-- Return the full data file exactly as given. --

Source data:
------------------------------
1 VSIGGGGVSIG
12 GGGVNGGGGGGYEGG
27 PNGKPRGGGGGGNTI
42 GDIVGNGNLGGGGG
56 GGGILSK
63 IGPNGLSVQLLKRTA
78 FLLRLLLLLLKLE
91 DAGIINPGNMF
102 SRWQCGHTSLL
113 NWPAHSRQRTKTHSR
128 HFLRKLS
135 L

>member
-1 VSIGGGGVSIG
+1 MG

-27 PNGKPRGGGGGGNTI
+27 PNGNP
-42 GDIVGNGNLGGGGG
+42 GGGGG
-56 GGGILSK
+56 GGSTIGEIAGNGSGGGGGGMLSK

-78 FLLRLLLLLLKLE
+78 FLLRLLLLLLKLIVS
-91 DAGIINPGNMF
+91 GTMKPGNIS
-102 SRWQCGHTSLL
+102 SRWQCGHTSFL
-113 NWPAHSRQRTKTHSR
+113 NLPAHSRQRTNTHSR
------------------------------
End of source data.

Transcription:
1 VSIGGGGVSIG
12 GGGVNGGGGGGYEGG
27 PNGKPRGGGGGGNTI
42 GDIVGNGNLGGGGG
56 GGGILSK
63 IGPNGLSVQLLKRTA
78 FLLRLLLLLLKLE
91 DAGIINPGNMF
102 SRWQCGHTSLL
113 NWPAHSRQRTKTHSR
128 HFLRKLS
135 L

>member
-1 VSIGGGGVSIG
+1 MG

-27 PNGKPRGGGGGGNTI
+27 PNGNP
-42 GDIVGNGNLGGGGG
+42 GGGGG
-56 GGGILSK
+56 GGSTIGEIAGNGSGGGGGGMLSK

-78 FLLRLLLLLLKLE
+78 FLLRLLLLLLKLIVS
-91 DAGIINPGNMF
+91 GTMKPGNIS
-102 SRWQCGHTSLL
+102 SRWQCGHTSFL
-113 NWPAHSRQRTKTHSR
+113 NLPAHSRQRTNTHSR